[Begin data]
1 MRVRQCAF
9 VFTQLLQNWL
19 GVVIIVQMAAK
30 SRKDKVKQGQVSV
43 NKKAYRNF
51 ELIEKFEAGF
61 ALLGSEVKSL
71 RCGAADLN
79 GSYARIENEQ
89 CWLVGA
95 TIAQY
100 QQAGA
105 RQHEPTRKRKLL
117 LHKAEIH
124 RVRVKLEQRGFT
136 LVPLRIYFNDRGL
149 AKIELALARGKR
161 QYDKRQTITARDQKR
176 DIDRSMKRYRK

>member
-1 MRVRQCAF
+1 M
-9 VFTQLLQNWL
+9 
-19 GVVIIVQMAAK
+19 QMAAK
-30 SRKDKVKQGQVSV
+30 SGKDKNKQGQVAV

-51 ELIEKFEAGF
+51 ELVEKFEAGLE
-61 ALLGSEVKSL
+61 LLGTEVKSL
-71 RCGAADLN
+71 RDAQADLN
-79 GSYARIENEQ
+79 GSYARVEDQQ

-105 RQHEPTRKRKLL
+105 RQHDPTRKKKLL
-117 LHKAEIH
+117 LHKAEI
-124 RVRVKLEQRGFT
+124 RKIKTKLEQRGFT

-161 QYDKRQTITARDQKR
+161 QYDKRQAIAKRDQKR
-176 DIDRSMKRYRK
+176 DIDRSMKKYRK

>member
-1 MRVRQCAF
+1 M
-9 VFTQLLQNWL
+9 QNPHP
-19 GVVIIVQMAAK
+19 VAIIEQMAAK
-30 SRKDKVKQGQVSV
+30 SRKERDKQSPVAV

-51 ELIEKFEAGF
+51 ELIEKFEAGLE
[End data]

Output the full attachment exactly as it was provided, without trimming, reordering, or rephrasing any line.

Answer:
1 MRVRQCAF
9 VFTQLLQNWL
19 GVVIIVQMAAK
30 SRKDKVKQGQVSV
43 NKKAYRNF
51 ELIEKFEAGF
61 ALLGSEVKSL
71 RCGAADLN
79 GSYARIENEQ
89 CWLVGA
95 TIAQY
100 QQAGA
105 RQHEPTRKRKLL
117 LHKAEIH
124 RVRVKLEQRGFT
136 LVPLRIYFNDRGL
149 AKIELALARGKR
161 QYDKRQTITARDQKR
176 DIDRSMKRYRK

>member
-1 MRVRQCAF
+1 M
-9 VFTQLLQNWL
+9 
-19 GVVIIVQMAAK
+19 QMAAK
-30 SRKDKVKQGQVSV
+30 SGKDKNKQGQVAV

-51 ELIEKFEAGF
+51 ELVEKFEAGLE
-61 ALLGSEVKSL
+61 LLGTEVKSL
-71 RCGAADLN
+71 RDAQADLN
-79 GSYARIENEQ
+79 GSYARVEDQQ

-105 RQHEPTRKRKLL
+105 RQHDPTRKKKLL
-117 LHKAEIH
+117 LHKAEI
-124 RVRVKLEQRGFT
+124 RKIKTKLEQRGFT

-161 QYDKRQTITARDQKR
+161 QYDKRQAIAKRDQKR
-176 DIDRSMKRYRK
+176 DIDRSMKKYRK

>member
-1 MRVRQCAF
+1 M
-9 VFTQLLQNWL
+9 QNPHP
-19 GVVIIVQMAAK
+19 VAIIEQMAAK
-30 SRKDKVKQGQVSV
+30 SRKERDKQSPVAV

-51 ELIEKFEAGF
+51 ELIEKFEAGLE